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Rocket Wizards Burned Up Over Probe

Published: September 11, 2007

Scientists at the Jet Propulsion Laboratory in California are so irritated by a new requirement for intrusive background checks that they're filing suit. Good for them.

Six years after the Sept. 11 attacks, the nation won't be safer if it begins inspecting every detail of the lives of its key workers.

A request by Homeland Security for better identification cards is being interpreted by NASA and the California Institute of Technology, which manages the rocket lab, as requiring everyone working near sensitive information to open for review their medical records, sex lives, finances and whatever else investigators want to know. Anyone who refuses will get locked out, whether janitor or rocket designer.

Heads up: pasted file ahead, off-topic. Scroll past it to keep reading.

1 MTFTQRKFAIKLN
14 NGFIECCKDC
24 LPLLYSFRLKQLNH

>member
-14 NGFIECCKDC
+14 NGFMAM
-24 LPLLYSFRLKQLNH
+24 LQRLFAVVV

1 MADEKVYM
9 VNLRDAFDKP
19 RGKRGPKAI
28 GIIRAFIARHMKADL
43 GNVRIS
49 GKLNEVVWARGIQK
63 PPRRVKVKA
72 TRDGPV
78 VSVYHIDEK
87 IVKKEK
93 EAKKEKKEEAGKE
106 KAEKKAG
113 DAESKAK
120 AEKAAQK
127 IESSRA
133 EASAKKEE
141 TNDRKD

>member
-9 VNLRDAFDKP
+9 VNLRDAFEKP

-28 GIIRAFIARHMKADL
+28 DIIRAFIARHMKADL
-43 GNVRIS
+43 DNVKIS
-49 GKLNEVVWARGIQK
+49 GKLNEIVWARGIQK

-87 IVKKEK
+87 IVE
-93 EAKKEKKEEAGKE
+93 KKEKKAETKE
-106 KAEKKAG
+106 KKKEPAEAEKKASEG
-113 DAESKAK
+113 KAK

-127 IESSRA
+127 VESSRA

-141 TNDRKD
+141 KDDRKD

'I can fly a spacecraft to any planet in the solar system,' says Dennis Byrnes, a flight dynamics engineer, 'and I'm being judged by people who don't have a clue as to my technical qualifications on whether I'm suitable for government service.'

Byrnes says he and other scientists are happy to wear ID cards, but they're determined not to give up civil liberties and are mad about the recently 'poisoned atmosphere of mistrust.'

His work on space flight, satellites and probes of the universe proves that space can be explored without jettisoning the Constitution's protections of privacy and its safeguards against unreasonable search.

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